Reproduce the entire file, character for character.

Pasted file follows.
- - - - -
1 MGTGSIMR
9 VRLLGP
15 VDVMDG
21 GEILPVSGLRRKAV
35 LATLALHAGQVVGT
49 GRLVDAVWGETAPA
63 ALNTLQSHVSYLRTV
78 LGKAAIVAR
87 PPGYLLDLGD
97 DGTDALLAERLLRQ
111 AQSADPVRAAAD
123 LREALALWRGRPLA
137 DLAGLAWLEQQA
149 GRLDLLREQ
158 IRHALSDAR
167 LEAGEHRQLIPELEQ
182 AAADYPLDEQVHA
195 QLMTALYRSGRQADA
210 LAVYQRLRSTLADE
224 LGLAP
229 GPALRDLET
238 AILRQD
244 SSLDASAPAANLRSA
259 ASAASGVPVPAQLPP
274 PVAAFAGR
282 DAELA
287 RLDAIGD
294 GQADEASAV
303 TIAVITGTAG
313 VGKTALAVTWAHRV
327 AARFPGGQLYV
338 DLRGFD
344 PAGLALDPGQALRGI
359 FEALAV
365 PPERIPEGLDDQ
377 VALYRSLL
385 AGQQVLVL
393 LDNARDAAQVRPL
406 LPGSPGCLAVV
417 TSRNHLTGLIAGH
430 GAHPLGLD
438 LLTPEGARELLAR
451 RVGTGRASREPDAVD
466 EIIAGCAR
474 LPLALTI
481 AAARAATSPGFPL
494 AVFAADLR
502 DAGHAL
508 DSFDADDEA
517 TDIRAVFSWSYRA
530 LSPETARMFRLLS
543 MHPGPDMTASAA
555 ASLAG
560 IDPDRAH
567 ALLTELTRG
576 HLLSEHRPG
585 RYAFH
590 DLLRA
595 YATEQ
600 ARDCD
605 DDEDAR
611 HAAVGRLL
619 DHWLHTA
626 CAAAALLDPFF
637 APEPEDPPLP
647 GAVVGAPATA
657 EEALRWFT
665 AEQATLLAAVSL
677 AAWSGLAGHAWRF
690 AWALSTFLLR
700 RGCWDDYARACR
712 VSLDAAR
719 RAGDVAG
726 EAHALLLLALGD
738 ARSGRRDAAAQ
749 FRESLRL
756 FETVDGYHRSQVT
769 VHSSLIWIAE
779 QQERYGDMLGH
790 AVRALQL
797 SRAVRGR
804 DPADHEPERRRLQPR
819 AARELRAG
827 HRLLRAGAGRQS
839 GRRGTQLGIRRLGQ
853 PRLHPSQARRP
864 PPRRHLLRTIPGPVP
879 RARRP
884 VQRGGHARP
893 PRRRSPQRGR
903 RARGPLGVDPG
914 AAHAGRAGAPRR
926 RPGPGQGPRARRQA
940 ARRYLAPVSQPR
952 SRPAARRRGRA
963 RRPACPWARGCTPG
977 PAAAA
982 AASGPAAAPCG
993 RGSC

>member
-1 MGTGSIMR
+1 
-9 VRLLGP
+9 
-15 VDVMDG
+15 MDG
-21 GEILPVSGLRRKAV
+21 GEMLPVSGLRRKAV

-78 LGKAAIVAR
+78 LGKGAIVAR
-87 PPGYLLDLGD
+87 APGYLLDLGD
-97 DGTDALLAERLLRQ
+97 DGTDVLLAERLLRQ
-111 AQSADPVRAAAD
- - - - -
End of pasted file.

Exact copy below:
1 MGTGSIMR
9 VRLLGP
15 VDVMDG
21 GEILPVSGLRRKAV
35 LATLALHAGQVVGT
49 GRLVDAVWGETAPA
63 ALNTLQSHVSYLRTV
78 LGKAAIVAR
87 PPGYLLDLGD
97 DGTDALLAERLLRQ
111 AQSADPVRAAAD
123 LREALALWRGRPLA
137 DLAGLAWLEQQA
149 GRLDLLREQ
158 IRHALSDAR
167 LEAGEHRQLIPELEQ
182 AAADYPLDEQVHA
195 QLMTALYRSGRQADA
210 LAVYQRLRSTLADE
224 LGLAP
229 GPALRDLET
238 AILRQD
244 SSLDASAPAANLRSA
259 ASAASGVPVPAQLPP
274 PVAAFAGR
282 DAELA
287 RLDAIGD
294 GQADEASAV
303 TIAVITGTAG
313 VGKTALAVTWAHRV
327 AARFPGGQLYV
338 DLRGFD
344 PAGLALDPGQALRGI
359 FEALAV
365 PPERIPEGLDDQ
377 VALYRSLL
385 AGQQVLVL
393 LDNARDAAQVRPL
406 LPGSPGCLAVV
417 TSRNHLTGLIAGH
430 GAHPLGLD
438 LLTPEGARELLAR
451 RVGTGRASREPDAVD
466 EIIAGCAR
474 LPLALTI
481 AAARAATSPGFPL
494 AVFAADLR
502 DAGHAL
508 DSFDADDEA
517 TDIRAVFSWSYRA
530 LSPETARMFRLLS
543 MHPGPDMTASAA
555 ASLAG
560 IDPDRAH
567 ALLTELTRG
576 HLLSEHRPG
585 RYAFH
590 DLLRA
595 YATEQ
600 ARDCD
605 DDEDAR
611 HAAVGRLL
619 DHWLHTA
626 CAAAALLDPFF
637 APEPEDPPLP
647 GAVVGAPATA
657 EEALRWFT
665 AEQATLLAAVSL
677 AAWSGLAGHAWRF
690 AWALSTFLLR
700 RGCWDDYARACR
712 VSLDAAR
719 RAGDVAG
726 EAHALLLLALGD
738 ARSGRRDAAAQ
749 FRESLRL
756 FETVDGYHRSQVT
769 VHSSLIWIAE
779 QQERYGDMLGH
790 AVRALQL
797 SRAVRGR
804 DPADHEPERRRLQPR
819 AARELRAG
827 HRLLRAGAGRQS
839 GRRGTQLGIRRLGQ
853 PRLHPSQARRP
864 PPRRHLLRTIPGPVP
879 RARRP
884 VQRGGHARP
893 PRRRSPQRGR
903 RARGPLGVDPG
914 AAHAGRAGAPRR
926 RPGPGQGPRARRQA
940 ARRYLAPVSQPR
952 SRPAARRRGRA
963 RRPACPWARGCTPG
977 PAAAA
982 AASGPAAAPCG
993 RGSC

>member
-1 MGTGSIMR
+1 
-9 VRLLGP
+9 
-15 VDVMDG
+15 MDG
-21 GEILPVSGLRRKAV
+21 GEMLPVSGLRRKAV

-78 LGKAAIVAR
+78 LGKGAIVAR
-87 PPGYLLDLGD
+87 APGYLLDLGD
-97 DGTDALLAERLLRQ
+97 DGTDVLLAERLLRQ
-111 AQSADPVRAAAD